Rather than destroying paintings, these activists are using art to communicate a powerful message of their own. Jakob Beyer and Maike Gruns, members of Letzte Generation who glued themselves to the decorated gold frame containing Raphael’s Sistine Madonna in the Old Masters Picture Gallery in Dresden, picked the painting because Jesus and Mary’s fear of the future reflect the fears that members of Letzte Generation and other activist groups experience today. Similarly, activists from Italy’s Ultima Generazione chose the famed statue Laocoön and His Sons because, “like Laocoön, scientists and activists are the witnesses trying to warn those around them about the consequences today’s actions will have on the future. Like Laocoön, scientists and activists are not listened to.”
How to be an iconoclast
Whether you applaud or condemn the activists, this isn’t real iconoclasm. For a genuine example of what it is to be an iconoclast, look no further than the Beeldenstorm, a period of European history in which Protestant mobs across Germany, Switzerland, Denmark, and other countries destroyed an incalculable amount of Catholic art work.
Beeldenstorm is a Dutch word, reflecting the particularly important role the movement played in the history of the Low Countries, which were turned on their head when, on August 10, 1566, Calvinist rioters demolished the Saint Laurentius monastery in the Flemish town of Steenvoorde. Once unleashed, the storm took less than a week to reach the economic and cultural centers of Antwerp and Ghent, followed by the then-nascent town of Amsterdam.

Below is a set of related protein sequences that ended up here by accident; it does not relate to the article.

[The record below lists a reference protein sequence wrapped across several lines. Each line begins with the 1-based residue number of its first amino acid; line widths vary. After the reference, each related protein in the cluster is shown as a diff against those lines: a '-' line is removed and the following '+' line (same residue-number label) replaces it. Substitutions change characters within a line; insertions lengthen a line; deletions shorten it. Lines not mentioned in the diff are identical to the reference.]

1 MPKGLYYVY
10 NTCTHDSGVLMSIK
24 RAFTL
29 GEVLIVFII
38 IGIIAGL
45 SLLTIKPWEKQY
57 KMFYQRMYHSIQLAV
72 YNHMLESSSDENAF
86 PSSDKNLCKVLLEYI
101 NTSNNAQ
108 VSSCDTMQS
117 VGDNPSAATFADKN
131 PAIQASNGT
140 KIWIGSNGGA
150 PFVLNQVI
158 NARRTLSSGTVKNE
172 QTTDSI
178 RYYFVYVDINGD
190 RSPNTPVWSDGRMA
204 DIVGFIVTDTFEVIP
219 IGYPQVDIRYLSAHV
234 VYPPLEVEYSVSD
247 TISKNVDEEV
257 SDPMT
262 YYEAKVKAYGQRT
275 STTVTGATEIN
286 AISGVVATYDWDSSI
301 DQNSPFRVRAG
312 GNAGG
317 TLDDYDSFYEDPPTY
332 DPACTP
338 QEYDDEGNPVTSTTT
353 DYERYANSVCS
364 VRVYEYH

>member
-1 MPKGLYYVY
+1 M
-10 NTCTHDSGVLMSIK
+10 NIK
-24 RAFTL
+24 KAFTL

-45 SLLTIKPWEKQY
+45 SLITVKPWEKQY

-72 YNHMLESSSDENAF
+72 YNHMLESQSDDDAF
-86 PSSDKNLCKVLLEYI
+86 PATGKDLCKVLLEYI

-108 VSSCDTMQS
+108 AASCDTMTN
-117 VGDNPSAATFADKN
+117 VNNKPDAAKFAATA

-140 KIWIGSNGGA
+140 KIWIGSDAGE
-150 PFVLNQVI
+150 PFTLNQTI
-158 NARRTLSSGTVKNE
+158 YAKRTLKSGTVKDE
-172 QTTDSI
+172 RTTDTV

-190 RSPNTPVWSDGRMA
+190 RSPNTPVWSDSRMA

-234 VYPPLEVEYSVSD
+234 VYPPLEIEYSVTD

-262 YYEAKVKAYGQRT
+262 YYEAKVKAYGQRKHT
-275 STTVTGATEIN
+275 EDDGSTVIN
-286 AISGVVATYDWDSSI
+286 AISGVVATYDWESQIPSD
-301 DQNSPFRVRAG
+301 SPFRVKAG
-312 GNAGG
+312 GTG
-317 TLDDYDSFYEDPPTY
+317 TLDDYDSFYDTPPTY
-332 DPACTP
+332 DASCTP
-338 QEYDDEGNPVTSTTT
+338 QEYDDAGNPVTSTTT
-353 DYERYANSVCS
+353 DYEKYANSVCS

The destruction was of biblical proportions, with “all the churches, chapels, and houses of religion utterly defaced,” recalled Richard Clough, a Protestant merchant from Wales. There was “no kind of thing left whole within them, but broken and utterly destroyed, being done after such order and by so few folks that it is to be marvelled at.” The Church of Our Lady in Antwerp, the biggest cathedral in the city, “looked like a hell, where were above 10,000 torches burning, and such a noise as if heaven and earth had got together, with falling of images and beating down of costly works, such sort that the spoil was so great that a man could not well pass through the church.”
According to one estimate, more than 400 churches were attacked in Flanders alone. However, as Clough mentions, these attacks were not aimed at the places of worship themselves, but the “costly works” displayed inside them. Unlike in other countries, where Protestant mobs routinely lynched clergymen as well, the ire of Dutch and Belgian iconoclasm was aimed exclusively at paintings, altar pieces, statues, and stained glass windows.